Evidence for Moderate Mantle Temperature Anomalies Associated with
Department of Geology and Geophysics
Woods Hole, MA
of the characteristics of
deep-rooted mantle plumes and the excess volcanism of hotspots that
represents their surface expression is the presence of anomalously hot
asthenosphere underlying the lithosphere. Such asthenosphere is
predicted to cause faster subsidence of hotspot crust than normal
oceanic crust. However, studies of the sedimentary cover from a range
of seamounts, plateaus and ridges of various ages from all major ocean
basins show no or only moderate anomalous uplift that can be linked to
hot underlying mantle during hotspot magmatism. Assuming all the uplift
is caused by excess mantle heat, the temperature anomalous rarely
exceeds 100˚C and could be somewhat lower. In many cases subsidence is
slower than for normal oceanic lithosphere, suggesting either colder
mantle temperatures, or more likely the emplacement of buoyant
lithospheric root under the magmatic province at the time of its
Evidence that the Earth’s mantle is
in a state of circulation is well
documented, yet the relative influence of deep-seated mantle plumes,
some possibly originating at the core-mantle boundary is still hotly
contested (e.g., Anderson, 2003; Foulger and Natland, 2003). Areas of
elevated topography linked to greater than normal magmatism in the
ocean basins have been historically been linked to greater melting
above a steady state plume, or to the impacting of a newly initiating
plume head on the base of the lithosphere (e.g., Campbell and
Griffiths, 1990). New models however advance excess melting due to
lithospheric processes above essentially normal upper mantle (Anderson,
2003). Resolution of this debate is essential to understanding the
major controls on terrestrial magmatism and the geochemical evolution
of the Earth.
Although different plume models propose different
magnitudes of thermal anomaly, ranging up to +350˚C (Farnetani and
Richards, 1994), a common characteristic of deep-seated mantle plumes
is their excess heat relative to the surrounding ambient asthenosphere.
Greater heat results in the plume mantle being less dense than normal,
allowing this material to rise to the base of the lithospheric plates.
This same excess heat and buoyancy is also inferred to cause
long-wavelength uplift and shallowing of the seafloor, which can be
seen in modern bathymetry around active hotspots or superswell areas
(Crough, 1978; Detrick and Crough, 1978; McNutt and Judge, 1990).
Alternatively, ancient plume-driven uplift can be preserved in the
sedimentary rocks deposited in hotspot regions (e.g., White and Lovell,
1997). As a result of plate motion crust that is affected by plume
activity is removed from over the mantle thermal anomaly. Continued
upper mantle convection then removes the hotter, less dense material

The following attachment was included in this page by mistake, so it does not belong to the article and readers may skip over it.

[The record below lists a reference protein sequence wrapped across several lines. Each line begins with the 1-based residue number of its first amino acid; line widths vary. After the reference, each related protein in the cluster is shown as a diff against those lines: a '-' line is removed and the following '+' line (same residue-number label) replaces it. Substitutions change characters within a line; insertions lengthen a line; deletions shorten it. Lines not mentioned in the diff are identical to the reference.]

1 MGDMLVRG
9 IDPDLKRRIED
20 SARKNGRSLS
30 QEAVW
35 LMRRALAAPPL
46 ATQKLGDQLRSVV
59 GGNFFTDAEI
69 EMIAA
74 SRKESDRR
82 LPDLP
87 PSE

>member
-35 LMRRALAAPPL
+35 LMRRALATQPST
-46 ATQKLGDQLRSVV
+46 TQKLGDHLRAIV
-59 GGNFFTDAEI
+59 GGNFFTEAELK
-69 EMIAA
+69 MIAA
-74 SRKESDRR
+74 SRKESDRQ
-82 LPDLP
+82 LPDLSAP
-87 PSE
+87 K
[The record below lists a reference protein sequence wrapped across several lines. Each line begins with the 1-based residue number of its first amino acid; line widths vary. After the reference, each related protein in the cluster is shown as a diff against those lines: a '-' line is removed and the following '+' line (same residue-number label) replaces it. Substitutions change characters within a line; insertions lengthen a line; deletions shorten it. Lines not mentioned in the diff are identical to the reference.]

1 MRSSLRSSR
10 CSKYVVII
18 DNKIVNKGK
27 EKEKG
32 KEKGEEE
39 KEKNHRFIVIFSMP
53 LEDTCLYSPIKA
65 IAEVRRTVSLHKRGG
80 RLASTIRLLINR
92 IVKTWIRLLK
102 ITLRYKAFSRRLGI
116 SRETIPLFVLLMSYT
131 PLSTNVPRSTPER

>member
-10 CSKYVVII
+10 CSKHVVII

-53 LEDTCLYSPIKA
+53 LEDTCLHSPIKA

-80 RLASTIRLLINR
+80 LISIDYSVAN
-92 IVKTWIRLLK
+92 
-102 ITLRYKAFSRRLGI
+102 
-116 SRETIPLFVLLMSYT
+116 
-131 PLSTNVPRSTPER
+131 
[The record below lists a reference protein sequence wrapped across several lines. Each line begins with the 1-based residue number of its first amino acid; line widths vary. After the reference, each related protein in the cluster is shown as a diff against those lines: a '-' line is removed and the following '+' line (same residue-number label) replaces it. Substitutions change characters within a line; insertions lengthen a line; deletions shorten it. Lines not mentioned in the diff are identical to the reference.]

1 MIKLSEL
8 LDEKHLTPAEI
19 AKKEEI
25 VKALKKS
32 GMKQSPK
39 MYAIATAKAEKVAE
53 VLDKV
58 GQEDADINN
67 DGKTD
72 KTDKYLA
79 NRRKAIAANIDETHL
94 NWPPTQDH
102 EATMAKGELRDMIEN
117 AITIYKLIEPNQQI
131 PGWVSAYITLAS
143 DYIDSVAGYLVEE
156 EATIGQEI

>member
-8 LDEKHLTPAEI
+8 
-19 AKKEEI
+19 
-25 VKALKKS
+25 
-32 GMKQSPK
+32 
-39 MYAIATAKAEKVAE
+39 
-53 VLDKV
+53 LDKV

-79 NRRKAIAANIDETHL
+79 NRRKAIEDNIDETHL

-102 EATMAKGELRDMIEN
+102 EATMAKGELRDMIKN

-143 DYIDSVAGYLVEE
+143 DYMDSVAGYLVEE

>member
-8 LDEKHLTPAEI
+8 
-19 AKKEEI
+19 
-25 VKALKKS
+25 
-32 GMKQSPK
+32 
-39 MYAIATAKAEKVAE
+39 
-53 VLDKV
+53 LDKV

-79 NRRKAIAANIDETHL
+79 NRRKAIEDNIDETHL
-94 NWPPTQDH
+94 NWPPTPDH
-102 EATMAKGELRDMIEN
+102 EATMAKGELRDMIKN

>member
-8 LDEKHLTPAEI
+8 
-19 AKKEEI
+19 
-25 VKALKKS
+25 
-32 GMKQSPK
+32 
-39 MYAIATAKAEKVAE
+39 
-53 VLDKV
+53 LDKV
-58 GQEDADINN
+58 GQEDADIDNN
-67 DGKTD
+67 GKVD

and allows the crust to subside to normal depths over periods of 10’s
of millions of years (Olson, 1990; Griffiths and Campbell, 1991).
Fig. 1. Predicted subsidence patterns for oceanic lithosphere of 110 Ma
age, based on the temperature of the underlying mantle asthenosphere
over which it was emplaced. Model assumes that the anomalously hot
asthenosphere is allowed to dissipate with time and that the crust was
fully constructed at the start of the subsidence. Mantle thermal
anomalies are seen to have a major effect on the vertical motions of
effects of plume activity have been
interpreted from sedimentary records from continental margins, most
notably in the NE Atlantic and Kerguelen Plateau (Brodie and White,
1994; White and Lovell, 1997; Clift et al., 1995; Coffin and Gahagan,
1995), anomalous subsidence linked to plume activity is most readily
identified within oceanic crust because the subsidence behavior of
oceanic lithosphere is relatively simple and well characterized
(Parsons and Sclater, 1977; Stein and Stein, 1992). Although the
absolute depth of any given piece of oceanic crust will vary depending
on the thickness and density of the crust, the rate at which subsidence
occurs after the end of crustal accretion can be used to identify the
effects of mantle buoyancy, because this is controlled by cooling and
thickening of the mantle lithosphere (Parsons and Sclater, 1977).
Isolating the effect of hot asthenosphere on plate
subsidence is simplest if the hotspot volcanic crust was emplaced close
to the crest of a mid ocean ridge, as this allows a simple comparison
between the subsidence reconstructed from the sedimentary record and
that of normal oceanic crust. Clift (1997) used this approach to show
anomalously shallow depths within the oldest oceanic crust adjacent to
the volcanic rifted margins of the NE Atlantic, shortly after
continental break-up in the Eocene. If all the anomalous depth is